City Lives

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Review of 'Metropolis: Special Edition', director Fritz Lang

During the first half of the 20th century many of the great milestones in world cinema were repeatedly censored, re-edited and generally mutilated beyond recognition. In particular, the most highly politically charged films were most liable to be either banned or bowdlerised and 'Metropolis', the classic German Expressionist film of 1926, was no exception.

Ostensibly, 'Metropolis' tells the story of a vast, luxurious and thriving city in the not so distant future. But there is a contradiction in this supposedly brave new world. While the children of the rulers of this city play games, dance and relax in the lavish clubs and gardens that sit atop the numerous skyscrapers, far below, in the depths of the city exist the workers. Here an army of dehumanised, enslaved, indistinguishable people toil endlessly on the giant machinery of Metropolis, keeping the city alive. Their lives are miserable and short and they enjoy few of the things they work to produce. The film deals with the inevitable conflict that arises between these classes.

A few years before 'Metropolis''s original release the British Board of Film Censors decreed that no film should contain 'any reference to the relations between capital and labour'. Clearly a difficulty for this film! It is scarcely surprising then that what was actually a fairly straightforward narrative was described as 'incomprehensible' by the likes of HG Wells when Metropolis emerged in its officially sanctioned format. The film has appeared in various guises since, few of which bear any resemblance to Lang's original vision. This newly assembled special edition is therefore especially welcome, coming the closest to recreating the version shown at the German premiere.

Stylistically, 'Metropolis' is an undoubted work of radicalism and genius. The use of fluid, mobile camerawork at a time when shooting conditions tended to be quite static; intricate montages in which the same piece of film was exposed repeatedly to different images; the skilful deployment of both real action and fake models within the same shot to create impossible scenes--all of this combines to tell the story in an imaginative, original and utterly engaging way.

Politically, however, 'Metropolis' remains very problematic. For example, to most viewers the class divide described in the film would appear to be one based on the ownership (or lack!) of the city and its machinery. Instead Lang simplifies this social gulf as being an inescapable result of the division of labour in society. John Fredersen--the industrialist and governor of the city--and his cohorts are 'workers of the brain', while the oppressed and angry masses underground are 'workers of the hand'. Not only does such an analysis fail to explain why one of these groups of workers should enjoy such great privileges over the other, but it is anyway fundamentally false. Today's modern working class consists of a whole army of office clerks, administrators, call centre operators and other 'white collar' workers or 'workers of the brain'... yet their conditions are no better than traditional manual labourers and are often worse.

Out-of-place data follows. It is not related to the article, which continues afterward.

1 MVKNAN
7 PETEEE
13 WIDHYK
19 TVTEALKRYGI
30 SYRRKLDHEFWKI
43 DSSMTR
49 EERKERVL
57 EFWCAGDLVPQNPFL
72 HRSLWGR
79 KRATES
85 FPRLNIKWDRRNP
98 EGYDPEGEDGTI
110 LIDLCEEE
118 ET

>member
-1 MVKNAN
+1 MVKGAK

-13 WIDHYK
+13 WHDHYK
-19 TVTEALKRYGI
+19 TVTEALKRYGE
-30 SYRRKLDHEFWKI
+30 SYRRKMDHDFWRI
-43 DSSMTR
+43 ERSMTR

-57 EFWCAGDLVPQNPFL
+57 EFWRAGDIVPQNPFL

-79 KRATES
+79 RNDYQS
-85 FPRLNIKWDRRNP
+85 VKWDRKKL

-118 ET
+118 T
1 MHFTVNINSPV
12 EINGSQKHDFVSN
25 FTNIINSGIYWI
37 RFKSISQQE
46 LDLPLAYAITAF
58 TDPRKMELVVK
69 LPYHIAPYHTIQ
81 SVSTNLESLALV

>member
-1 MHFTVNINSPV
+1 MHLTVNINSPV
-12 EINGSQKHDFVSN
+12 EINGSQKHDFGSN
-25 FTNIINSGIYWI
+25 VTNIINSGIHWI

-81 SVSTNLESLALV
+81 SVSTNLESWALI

Lang created 'Metropolis' at a time when many office workers did enjoy substantial privileges over other groups of workers. However, the film gives the impression of a director more interested in simply 'mirroring' what society superficially looked like, albeit through the distorting glass of Expressionism.

Ironically it is actually the great 'realist' films of Soviet cinema, such as October 1917 and Strike, which provide the really visionary cinematic ideas about society and how it could be changed. This contrast is especially evident in the final scenes of 'Metropolis' when the workers smash up everything in sight and generally cause carnage, only to realise how foolish they have been, in what is clearly meant to be Lang's portrayal of a revolution. Indeed the film's only real suggestion of a way forward for society comes in the symbolic final shot, which features the revolting sight of the workers' foreman embracing hands with the industrialist. Most viewers will find this a pretty miserable thought, but it does at least make clear Lang's misguided belief that the differences between rulers and ruled may be unjust, but are not irreconcilable.